JE comments:  A great essay, Luciano.  The central paradox is that public figures like Obama are seeking to portray this conflict as anything but a religious war, in the hope of not alienating those Muslim moderates who are essential for the fight against Daesh and their ilk. But our enemies have already framed their struggle in religious terms.  So Nomani and Arafa are right in their analysis, but they may be wrong in terms of policy.  I believe that Daesh is a political movement cloaked in religion.  The fight against them must be carried out in political, economic, and (yes) military terms.

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    • How Can IS/Daesh be Stopped? (Edward Jajko, USA 02/22/15 6:55 AM)
      This is a preliminary response to Eugenio Battaglia's "WAIS question of the day ... how can IS be stopped?" (20 February).

      Eugenio posits three "conditiones sine qua non" that must first be met before action or discussion can be undertaken. Those conditions fall upon the United States, because the "problems" that would be addressed or eliminated "for too many years have been considered a great insult to the entire Arabic/Muslim world."


      In general, I support Eugenio's conditions, with some added conditions of my own.



      EB: "1) Abolish the prison facilities of Guantánamo, which are in violation of the provisions of the Fourth Convention of Geneva of 1949." EAJ: fine, but what do you do with the prisoners? Allow them to return to the battlefield or to secret ops against us?


      EB: "2) Stop condoning Israel each time that it forgets to abide by all the Geneva Conventions." EAJ: I'm all for breaking the stranglehold that the state of Israel has on American politics and politicians. Too many American politicians have to face a singular test of office, having to show sufficient loyalty to a foreign power.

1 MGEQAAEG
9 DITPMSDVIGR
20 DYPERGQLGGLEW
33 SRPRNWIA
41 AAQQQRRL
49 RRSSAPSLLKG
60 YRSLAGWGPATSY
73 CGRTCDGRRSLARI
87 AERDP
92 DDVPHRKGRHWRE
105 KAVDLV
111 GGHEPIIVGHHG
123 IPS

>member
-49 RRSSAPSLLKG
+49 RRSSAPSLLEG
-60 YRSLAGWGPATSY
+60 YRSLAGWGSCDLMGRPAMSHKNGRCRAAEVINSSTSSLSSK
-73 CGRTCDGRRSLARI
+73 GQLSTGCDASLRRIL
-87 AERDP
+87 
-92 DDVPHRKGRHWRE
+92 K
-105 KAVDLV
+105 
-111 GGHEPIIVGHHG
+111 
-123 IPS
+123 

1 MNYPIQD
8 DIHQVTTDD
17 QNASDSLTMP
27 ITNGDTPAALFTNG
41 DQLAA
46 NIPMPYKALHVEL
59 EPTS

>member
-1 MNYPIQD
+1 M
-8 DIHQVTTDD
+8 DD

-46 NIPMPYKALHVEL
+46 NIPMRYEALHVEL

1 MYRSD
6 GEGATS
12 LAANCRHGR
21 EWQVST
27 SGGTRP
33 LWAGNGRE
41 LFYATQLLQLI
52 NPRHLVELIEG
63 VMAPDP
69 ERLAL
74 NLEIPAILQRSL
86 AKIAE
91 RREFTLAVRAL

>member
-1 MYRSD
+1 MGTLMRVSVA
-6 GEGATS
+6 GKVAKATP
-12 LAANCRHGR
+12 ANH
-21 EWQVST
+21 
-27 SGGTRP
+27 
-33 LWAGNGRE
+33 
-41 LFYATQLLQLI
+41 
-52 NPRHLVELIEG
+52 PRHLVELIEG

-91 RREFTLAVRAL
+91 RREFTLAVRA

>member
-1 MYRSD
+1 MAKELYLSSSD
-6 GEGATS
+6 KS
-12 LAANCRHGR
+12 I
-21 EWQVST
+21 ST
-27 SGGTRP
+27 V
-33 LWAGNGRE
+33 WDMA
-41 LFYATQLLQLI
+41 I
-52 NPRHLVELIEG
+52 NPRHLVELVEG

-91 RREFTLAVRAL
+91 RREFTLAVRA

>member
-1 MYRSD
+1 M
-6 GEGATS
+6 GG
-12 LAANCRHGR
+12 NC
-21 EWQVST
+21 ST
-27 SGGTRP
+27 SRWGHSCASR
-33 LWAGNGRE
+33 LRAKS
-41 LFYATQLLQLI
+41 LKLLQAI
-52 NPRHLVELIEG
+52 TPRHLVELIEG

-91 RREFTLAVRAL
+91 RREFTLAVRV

EB: "3) Recognize the State of Palestine as a free and viable state without foreign troops or colonial oversight." EAJ: Fine, as long as the State of Palestine can stop living off of foreign welfare checks. And stops breeding murderers.


      Eugenio says that "Without such steps, the fight against IS is doomed to failure." I say that this is emphatically not so. The Islamic State, Daesh, whatever one wants to call it, will not be positively affected by changes in American policy such as are given in Eugenio's three points. They are not interested in prisoners in Guantánamo, save as a recruiting tool. They are not interested in Israel, save perhaps as the possible source of nuclear weapons should they be able to mount a successful assault on Dimona or the bases where Israel has them stored. They are definitely not interested in the plight of the Palestinians. That they are not interested in the welfare of others is shown in the constant cycle of murders, executions, and mass death administered by IS.


      They were certainly not interested in whatever might have been the plight of the Yazidis, instead subjecting them to exile and slaughter, with Yazidi women and girls taken as prizes for IS fighters. They have not been interested in the plight of Palestinian Christians, who are a declining minority, nor in that of the Copts.